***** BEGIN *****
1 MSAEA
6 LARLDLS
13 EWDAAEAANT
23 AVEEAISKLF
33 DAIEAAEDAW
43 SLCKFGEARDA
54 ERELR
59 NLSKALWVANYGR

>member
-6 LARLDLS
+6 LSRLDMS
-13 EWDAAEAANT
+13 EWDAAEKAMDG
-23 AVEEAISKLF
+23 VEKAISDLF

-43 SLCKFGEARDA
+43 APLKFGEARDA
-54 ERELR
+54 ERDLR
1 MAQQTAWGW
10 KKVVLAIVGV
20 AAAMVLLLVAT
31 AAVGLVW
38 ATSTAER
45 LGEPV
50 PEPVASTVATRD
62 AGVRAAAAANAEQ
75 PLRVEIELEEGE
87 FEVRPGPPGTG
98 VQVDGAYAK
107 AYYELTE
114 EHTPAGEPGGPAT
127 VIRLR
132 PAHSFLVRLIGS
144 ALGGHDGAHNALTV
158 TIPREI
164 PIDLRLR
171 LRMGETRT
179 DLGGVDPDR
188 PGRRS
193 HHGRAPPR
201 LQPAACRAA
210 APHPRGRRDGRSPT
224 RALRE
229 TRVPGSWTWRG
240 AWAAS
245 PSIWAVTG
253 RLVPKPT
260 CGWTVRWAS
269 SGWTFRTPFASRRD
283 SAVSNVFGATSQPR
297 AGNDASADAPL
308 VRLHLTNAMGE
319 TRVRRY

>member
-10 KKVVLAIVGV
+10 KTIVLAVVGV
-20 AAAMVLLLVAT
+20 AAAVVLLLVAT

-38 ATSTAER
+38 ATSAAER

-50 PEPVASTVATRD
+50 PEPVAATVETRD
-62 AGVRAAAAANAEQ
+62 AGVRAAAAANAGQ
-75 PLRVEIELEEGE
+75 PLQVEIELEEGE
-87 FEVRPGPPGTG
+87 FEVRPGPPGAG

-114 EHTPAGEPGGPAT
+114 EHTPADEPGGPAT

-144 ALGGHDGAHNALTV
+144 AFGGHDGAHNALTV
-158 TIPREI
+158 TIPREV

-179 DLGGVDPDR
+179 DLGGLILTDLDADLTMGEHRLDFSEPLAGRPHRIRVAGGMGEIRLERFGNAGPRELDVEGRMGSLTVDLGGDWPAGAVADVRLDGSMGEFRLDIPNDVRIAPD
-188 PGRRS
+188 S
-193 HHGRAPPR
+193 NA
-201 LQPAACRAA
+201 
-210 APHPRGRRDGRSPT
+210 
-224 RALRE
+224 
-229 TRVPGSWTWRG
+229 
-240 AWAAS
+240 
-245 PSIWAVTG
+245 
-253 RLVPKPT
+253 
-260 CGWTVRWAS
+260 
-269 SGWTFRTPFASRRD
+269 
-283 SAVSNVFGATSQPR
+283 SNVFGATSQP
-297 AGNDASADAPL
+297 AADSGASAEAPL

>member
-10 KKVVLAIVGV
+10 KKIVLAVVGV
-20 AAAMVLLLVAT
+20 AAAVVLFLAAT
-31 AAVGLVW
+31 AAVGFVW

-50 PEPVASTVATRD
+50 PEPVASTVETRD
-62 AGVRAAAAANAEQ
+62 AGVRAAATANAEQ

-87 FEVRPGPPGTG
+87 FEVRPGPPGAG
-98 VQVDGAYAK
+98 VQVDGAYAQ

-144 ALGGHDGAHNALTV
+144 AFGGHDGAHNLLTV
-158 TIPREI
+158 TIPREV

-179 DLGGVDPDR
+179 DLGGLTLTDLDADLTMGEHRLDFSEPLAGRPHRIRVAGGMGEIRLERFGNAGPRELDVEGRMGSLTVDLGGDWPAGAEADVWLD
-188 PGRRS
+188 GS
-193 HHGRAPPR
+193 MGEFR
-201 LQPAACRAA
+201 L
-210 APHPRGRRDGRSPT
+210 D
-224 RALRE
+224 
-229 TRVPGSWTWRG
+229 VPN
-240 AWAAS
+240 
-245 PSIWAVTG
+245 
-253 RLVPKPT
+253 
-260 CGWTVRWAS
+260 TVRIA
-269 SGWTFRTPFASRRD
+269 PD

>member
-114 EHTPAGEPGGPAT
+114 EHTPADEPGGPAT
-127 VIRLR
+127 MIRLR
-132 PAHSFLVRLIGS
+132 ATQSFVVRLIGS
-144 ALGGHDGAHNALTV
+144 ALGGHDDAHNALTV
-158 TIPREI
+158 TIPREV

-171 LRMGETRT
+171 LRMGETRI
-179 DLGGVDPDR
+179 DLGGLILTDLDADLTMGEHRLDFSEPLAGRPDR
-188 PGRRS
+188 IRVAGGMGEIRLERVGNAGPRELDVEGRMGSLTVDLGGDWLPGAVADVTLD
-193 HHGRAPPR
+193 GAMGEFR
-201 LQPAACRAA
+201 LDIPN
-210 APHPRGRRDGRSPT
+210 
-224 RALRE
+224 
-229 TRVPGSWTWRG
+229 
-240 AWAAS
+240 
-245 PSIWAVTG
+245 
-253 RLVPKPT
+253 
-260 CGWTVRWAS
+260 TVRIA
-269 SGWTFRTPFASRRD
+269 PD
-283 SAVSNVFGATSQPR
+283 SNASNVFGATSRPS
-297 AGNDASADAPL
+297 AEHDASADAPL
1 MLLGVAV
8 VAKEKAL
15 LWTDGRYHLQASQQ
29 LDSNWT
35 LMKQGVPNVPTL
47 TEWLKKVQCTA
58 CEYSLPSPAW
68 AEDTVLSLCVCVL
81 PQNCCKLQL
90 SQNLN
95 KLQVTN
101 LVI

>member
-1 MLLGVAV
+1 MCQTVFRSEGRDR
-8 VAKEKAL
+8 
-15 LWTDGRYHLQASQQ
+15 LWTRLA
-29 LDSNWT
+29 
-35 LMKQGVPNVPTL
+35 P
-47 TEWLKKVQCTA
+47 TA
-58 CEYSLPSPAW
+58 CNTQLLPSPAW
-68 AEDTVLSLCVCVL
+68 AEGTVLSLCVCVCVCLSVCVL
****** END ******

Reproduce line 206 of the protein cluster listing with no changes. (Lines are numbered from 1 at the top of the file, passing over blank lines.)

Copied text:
+15 LWTRLA